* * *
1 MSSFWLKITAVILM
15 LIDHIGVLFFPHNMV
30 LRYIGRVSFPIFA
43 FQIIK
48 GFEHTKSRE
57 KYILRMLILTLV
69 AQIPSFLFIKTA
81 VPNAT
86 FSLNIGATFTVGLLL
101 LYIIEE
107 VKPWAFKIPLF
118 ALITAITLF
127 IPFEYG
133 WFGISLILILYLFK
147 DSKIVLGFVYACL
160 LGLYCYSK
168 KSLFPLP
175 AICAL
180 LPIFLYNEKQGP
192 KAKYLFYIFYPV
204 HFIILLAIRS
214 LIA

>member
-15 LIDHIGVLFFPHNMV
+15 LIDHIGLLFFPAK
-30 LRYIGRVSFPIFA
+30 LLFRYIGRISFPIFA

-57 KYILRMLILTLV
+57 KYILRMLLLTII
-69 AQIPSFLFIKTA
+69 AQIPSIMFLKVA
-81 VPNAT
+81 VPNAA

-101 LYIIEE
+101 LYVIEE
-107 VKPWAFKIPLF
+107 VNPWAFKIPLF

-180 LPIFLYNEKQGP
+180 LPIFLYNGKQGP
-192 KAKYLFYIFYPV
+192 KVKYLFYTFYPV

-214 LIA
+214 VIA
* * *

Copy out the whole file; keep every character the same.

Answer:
1 MSSFWLKITAVILM
15 LIDHIGVLFFPHNMV
30 LRYIGRVSFPIFA
43 FQIIK
48 GFEHTKSRE
57 KYILRMLILTLV
69 AQIPSFLFIKTA
81 VPNAT
86 FSLNIGATFTVGLLL
101 LYIIEE
107 VKPWAFKIPLF
118 ALITAITLF
127 IPFEYG
133 WFGISLILILYLFK
147 DSKIVLGFVYACL
160 LGLYCYSK
168 KSLFPLP
175 AICAL
180 LPIFLYNEKQGP
192 KAKYLFYIFYPV
204 HFIILLAIRS
214 LIA

>member
-15 LIDHIGVLFFPHNMV
+15 LIDHIGLLFFPAK
-30 LRYIGRVSFPIFA
+30 LLFRYIGRISFPIFA

-57 KYILRMLILTLV
+57 KYILRMLLLTII
-69 AQIPSFLFIKTA
+69 AQIPSIMFLKVA
-81 VPNAT
+81 VPNAA

-101 LYIIEE
+101 LYVIEE
-107 VKPWAFKIPLF
+107 VNPWAFKIPLF

-180 LPIFLYNEKQGP
+180 LPIFLYNGKQGP
-192 KAKYLFYIFYPV
+192 KVKYLFYTFYPV

-214 LIA
+214 VIA